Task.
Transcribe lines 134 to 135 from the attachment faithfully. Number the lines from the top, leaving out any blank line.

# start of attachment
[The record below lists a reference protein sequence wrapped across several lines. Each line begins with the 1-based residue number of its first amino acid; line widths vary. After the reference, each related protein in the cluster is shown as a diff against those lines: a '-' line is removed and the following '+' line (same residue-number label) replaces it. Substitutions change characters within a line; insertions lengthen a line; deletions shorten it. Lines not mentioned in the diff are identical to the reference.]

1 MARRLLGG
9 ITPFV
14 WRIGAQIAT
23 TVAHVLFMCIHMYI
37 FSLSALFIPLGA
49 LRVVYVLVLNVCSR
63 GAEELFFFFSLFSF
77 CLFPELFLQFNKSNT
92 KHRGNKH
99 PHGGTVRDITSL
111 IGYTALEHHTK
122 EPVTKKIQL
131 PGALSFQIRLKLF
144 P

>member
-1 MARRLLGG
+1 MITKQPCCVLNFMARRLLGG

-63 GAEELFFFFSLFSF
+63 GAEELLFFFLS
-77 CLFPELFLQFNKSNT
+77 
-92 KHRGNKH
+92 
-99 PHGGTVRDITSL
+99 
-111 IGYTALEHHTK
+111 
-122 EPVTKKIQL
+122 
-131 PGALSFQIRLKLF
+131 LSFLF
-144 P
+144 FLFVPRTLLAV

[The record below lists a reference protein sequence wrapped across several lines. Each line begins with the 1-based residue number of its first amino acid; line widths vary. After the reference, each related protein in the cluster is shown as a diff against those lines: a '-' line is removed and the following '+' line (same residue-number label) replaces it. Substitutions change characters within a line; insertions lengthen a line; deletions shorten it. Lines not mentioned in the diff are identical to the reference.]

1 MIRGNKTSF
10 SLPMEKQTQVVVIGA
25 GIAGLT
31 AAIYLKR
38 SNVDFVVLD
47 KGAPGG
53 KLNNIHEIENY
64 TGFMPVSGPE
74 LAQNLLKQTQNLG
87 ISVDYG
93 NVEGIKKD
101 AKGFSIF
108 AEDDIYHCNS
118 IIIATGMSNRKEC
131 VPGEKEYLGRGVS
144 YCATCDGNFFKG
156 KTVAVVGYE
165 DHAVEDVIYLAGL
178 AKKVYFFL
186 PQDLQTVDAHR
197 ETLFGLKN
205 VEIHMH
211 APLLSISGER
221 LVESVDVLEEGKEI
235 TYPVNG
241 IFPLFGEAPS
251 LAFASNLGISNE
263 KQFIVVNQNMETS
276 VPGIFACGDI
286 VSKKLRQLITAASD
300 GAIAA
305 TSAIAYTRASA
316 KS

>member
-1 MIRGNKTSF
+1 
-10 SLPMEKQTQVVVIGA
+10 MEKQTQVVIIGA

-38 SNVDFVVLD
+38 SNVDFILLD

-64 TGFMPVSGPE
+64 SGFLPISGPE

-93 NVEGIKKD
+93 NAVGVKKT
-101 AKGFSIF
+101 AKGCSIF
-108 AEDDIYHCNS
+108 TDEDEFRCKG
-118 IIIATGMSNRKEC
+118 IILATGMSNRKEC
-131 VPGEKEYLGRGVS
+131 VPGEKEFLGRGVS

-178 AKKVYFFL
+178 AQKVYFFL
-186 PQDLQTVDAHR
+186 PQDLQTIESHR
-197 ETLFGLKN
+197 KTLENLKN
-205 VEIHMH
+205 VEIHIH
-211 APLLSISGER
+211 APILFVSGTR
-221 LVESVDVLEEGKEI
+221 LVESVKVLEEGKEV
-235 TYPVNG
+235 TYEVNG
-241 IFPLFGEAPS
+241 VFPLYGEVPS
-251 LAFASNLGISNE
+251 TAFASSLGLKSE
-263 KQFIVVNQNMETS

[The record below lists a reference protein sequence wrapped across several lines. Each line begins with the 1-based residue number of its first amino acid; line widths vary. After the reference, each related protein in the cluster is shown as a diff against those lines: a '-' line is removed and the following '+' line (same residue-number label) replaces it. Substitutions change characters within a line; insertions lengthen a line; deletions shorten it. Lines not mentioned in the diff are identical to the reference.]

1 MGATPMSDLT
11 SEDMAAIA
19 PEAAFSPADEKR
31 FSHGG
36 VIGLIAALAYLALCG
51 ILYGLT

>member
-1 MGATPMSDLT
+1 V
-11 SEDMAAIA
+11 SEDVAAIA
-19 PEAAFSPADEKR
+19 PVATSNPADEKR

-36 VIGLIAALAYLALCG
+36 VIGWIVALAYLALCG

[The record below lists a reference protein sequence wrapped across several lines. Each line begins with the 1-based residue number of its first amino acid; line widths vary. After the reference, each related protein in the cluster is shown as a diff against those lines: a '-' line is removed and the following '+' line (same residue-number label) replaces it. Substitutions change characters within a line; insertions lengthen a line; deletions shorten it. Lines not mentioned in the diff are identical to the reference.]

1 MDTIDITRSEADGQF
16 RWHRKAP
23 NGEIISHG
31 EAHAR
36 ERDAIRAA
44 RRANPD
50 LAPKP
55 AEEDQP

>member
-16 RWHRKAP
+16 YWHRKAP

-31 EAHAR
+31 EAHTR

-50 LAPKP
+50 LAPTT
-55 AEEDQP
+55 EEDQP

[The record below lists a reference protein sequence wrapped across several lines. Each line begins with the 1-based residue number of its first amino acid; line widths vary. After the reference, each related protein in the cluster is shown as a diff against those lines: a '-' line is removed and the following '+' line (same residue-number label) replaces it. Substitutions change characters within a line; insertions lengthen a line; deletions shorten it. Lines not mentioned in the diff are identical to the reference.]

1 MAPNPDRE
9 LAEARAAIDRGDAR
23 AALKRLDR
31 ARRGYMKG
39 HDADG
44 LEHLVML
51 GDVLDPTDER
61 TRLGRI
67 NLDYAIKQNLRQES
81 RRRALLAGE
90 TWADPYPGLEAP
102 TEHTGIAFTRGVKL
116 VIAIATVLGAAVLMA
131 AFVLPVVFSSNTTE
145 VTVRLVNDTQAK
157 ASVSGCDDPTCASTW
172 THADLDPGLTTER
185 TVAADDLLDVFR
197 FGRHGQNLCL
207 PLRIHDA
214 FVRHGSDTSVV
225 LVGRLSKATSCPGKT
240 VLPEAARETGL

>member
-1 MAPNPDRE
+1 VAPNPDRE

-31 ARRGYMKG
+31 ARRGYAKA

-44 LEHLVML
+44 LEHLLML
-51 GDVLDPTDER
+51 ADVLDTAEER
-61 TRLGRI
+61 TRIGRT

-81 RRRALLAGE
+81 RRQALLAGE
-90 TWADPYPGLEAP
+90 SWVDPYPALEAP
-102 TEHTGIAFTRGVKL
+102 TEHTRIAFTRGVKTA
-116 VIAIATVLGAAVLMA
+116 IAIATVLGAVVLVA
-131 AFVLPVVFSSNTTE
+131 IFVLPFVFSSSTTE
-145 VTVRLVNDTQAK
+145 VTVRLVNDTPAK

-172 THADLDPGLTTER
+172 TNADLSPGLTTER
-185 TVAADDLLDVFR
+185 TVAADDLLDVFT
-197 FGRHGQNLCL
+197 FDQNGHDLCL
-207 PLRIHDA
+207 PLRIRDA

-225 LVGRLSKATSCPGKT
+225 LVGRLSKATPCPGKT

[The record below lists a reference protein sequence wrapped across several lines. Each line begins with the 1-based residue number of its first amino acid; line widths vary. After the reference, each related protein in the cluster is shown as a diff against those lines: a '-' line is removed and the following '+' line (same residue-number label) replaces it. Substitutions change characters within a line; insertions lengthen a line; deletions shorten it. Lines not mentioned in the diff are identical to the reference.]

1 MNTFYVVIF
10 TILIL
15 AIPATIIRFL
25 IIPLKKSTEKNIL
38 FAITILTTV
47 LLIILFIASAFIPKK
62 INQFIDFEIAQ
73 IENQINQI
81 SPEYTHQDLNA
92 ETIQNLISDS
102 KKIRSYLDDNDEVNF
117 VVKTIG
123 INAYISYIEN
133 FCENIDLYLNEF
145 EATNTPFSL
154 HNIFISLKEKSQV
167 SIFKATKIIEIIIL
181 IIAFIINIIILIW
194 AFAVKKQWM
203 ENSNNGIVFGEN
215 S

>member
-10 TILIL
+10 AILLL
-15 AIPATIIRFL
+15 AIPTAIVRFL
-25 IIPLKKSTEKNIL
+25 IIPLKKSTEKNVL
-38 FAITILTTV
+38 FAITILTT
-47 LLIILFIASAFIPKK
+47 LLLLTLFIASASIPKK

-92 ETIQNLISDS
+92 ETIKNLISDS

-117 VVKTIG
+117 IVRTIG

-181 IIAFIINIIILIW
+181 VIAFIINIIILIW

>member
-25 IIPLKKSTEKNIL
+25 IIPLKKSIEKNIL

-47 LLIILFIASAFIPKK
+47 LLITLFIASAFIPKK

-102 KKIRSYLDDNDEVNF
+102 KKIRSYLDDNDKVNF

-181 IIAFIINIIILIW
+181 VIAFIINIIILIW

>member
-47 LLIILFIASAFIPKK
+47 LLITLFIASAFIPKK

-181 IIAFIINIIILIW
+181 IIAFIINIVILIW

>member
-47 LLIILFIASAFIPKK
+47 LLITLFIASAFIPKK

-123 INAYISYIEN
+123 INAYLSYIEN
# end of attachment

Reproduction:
+16 YWHRKAP

-31 EAHAR